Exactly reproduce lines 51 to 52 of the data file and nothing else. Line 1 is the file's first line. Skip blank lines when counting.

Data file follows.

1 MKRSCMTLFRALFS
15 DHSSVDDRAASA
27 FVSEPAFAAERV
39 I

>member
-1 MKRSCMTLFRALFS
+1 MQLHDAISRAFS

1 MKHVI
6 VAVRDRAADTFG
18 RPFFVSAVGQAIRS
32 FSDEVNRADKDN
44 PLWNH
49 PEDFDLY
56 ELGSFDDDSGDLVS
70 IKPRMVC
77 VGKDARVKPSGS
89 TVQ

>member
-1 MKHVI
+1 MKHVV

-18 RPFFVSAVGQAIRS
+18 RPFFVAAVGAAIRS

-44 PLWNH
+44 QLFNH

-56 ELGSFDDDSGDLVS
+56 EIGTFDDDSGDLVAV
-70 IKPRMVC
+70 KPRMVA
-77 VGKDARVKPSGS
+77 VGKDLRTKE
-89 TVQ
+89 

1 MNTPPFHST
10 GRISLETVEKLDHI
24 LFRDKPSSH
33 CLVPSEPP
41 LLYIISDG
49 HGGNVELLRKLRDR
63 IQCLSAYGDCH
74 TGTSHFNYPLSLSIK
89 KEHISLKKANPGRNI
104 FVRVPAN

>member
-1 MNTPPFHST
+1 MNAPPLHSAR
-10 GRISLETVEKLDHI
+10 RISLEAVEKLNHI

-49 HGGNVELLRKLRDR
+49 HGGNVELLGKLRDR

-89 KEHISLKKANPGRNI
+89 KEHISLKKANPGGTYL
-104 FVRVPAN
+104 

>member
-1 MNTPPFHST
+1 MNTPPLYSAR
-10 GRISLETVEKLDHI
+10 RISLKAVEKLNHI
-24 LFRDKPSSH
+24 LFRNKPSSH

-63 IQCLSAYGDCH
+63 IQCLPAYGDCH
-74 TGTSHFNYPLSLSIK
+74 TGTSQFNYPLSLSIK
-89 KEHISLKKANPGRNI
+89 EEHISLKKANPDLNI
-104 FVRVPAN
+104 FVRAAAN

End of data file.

+89 KEHISLKKANPGGTYL
-104 FVRVPAN